What does it take to make a top class phono stage? Great sound is a given, of course, but we also want easy cartridge matching, low levels of noise and excellent build quality. Pathos’s In The Groove delivers all these things in style.
The job of a phono stage is arguably the hardest of all in amplification. These units deal with very low-level signals – in the order of millivolts – from a turntable, and amplify them by a factor of a thousand. Even the smallest distortions or added noise caused by the circuitry become obvious.
Also consider that a cartridge is fussy about the electrical interface between it and the phono stage. Every model has different electrical demands too. The scale of the task is enormous.
Pathos has taken a sensible approach here. The In The Groove has a good spread of cartridge loading adjustments, from resistance and capacitance to gain, and so should match most cartridges properly.
The gain control is mounted on the back panel and is adjustable in four steps from 43dB (for moving magnets) all the way to 62dB (low-output moving coils). How do you find the right settings for your cartridge?
The manufacturer should have the information on its website, or you could just have a listen and tune the settings to the sound you like best. You can’t damage your cartridge or system doing this, so don’t worry.
The engineers have tackled the noise issues by moving the power supply – invariably the most problematic part of the circuitry when it comes electrical interference – outboard.
It’s connected to the main unit by a fixed umbilical. Inside the main unit, the RIAA circuitry is completely passive in a bid to keep noise levels low and improve transparency.
Overall build is as good as we’ve come to expect from Pathos. While the In The Groove is one of the company’s most conventional looking designs – Pathos’s products are known for their extrovert styling – it’s still distinctive.
The aluminium casework is solid and finished with care. Overall, this unit certainly feels worth the money, and then some.
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More after the break
It doesn’t take long for the unit to come on song, but give it a couple of days and things become a little clearer and more transparent.
We recognise the Pathos family sound here. There’s a slight sweetness to the presentation coupled with a fluid, full-bodied balance.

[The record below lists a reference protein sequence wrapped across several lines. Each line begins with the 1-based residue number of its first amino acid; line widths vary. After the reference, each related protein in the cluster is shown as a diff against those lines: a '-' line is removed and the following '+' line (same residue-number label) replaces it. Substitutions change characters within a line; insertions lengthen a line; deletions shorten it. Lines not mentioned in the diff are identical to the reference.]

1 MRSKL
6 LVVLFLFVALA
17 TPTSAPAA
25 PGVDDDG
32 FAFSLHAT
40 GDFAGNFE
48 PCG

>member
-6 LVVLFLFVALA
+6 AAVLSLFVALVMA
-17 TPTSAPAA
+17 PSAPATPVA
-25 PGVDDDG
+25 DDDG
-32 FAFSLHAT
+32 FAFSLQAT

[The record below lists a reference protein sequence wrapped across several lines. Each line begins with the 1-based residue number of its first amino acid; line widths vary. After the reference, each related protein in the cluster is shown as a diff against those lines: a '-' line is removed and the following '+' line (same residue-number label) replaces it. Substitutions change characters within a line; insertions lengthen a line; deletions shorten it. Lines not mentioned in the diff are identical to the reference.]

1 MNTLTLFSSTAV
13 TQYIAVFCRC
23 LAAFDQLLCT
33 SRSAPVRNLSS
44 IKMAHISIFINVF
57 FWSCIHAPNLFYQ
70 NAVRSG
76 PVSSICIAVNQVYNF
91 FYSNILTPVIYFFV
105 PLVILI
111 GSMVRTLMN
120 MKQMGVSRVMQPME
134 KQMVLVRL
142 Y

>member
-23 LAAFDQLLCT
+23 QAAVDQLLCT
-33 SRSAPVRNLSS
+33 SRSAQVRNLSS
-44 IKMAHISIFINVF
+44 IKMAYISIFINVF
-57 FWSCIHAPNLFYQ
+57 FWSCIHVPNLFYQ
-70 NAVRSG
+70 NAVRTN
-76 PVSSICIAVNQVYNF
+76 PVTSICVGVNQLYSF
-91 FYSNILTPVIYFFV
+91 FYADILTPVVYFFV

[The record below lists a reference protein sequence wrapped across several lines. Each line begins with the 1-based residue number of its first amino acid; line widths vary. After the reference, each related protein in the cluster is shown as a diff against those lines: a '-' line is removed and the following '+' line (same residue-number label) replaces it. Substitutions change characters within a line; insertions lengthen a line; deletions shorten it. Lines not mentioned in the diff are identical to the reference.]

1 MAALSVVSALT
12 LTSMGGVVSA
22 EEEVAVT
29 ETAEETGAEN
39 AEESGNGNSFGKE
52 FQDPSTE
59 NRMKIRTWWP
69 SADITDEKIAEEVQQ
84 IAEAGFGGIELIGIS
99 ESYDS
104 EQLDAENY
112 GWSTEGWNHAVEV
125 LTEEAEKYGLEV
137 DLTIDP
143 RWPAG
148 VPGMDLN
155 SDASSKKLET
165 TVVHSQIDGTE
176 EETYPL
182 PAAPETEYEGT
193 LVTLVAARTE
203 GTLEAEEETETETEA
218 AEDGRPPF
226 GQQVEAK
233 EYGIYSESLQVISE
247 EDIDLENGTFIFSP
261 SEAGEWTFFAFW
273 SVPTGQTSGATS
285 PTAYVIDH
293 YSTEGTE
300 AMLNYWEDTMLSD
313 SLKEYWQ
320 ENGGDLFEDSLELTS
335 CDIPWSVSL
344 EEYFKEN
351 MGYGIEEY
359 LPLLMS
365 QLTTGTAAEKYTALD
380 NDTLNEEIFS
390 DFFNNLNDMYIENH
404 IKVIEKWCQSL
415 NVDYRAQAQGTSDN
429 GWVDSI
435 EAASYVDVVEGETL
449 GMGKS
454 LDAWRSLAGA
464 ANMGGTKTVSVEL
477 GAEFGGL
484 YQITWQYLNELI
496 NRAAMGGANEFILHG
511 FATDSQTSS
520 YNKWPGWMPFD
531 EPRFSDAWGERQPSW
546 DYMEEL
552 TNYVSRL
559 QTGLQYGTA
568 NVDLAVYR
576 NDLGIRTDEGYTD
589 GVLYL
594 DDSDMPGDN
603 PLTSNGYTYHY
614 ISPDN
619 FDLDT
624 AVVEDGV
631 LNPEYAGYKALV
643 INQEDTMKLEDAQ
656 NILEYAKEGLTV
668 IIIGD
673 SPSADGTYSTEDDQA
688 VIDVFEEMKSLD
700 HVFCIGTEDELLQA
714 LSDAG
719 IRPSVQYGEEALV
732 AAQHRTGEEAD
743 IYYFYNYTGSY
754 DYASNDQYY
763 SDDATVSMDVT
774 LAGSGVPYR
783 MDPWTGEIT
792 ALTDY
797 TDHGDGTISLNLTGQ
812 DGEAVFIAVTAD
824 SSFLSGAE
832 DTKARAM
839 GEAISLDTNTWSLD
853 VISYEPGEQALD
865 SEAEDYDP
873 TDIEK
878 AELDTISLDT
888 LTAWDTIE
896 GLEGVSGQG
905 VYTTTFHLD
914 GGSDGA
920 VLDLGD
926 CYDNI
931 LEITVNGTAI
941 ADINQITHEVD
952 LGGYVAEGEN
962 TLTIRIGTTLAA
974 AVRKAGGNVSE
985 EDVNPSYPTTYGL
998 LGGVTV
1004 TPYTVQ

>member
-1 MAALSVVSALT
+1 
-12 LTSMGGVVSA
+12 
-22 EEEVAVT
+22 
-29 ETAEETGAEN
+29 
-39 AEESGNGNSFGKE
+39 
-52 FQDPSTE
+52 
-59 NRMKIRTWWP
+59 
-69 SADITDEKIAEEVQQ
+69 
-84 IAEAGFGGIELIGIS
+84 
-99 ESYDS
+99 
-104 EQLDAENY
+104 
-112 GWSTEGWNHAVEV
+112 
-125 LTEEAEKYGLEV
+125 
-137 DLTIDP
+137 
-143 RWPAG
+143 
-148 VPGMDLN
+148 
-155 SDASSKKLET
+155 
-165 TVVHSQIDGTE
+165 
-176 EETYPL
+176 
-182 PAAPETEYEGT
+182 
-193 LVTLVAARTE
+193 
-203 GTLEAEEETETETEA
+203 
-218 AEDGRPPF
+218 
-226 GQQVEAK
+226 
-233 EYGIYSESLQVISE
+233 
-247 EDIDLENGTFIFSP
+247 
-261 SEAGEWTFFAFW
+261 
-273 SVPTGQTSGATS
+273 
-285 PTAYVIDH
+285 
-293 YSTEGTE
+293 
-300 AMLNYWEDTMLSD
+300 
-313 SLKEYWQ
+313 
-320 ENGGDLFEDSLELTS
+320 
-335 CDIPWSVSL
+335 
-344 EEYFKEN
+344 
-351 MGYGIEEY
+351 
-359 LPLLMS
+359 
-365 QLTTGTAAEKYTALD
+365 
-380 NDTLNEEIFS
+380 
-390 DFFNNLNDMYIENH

None of it is taken to the point where it intrudes, but it gives the unit a sound that works well with a wide range of partnering kit and recordings.
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We start off with an old favourite, Kind Of Blue by Miles Davis, and like what we hear. This phono stage has a cohesive way with music.
It doesn’t try and tear the recording apart in an attempt to dig up the tiniest detail. Instead, it’s more concerned with organising the plentiful information it does unearth into a meaningful whole.
It transports you into the studio with those giants of jazz, delivering convincing shifts in intensity and pace coupled to an unswerving momentum with classics like So What.
Instruments from trumpet to piano and double bass are rendered with harmonic richness and no shortage of subtlety. The soundstage too, is drawn with skill, width and precision.
There’s plenty of punch here and the ability to track hard charging rhythm tracks with determination.
Class leaders such as Cyrus’s excellent Phono Signature show a little more in terms of speed, dynamic punch and low frequency agility.
But the Pathos counters with greater authority, a more organic way with vocals and the ability to convey large-scale dynamic shifts with more vigour.
Provided you have a suitably talented turntable – something around the three to four grand mark at least – we think you’ll love this phono stage. It’s right up there with the best we’ve heard at the price.
See all our Pathos reviews
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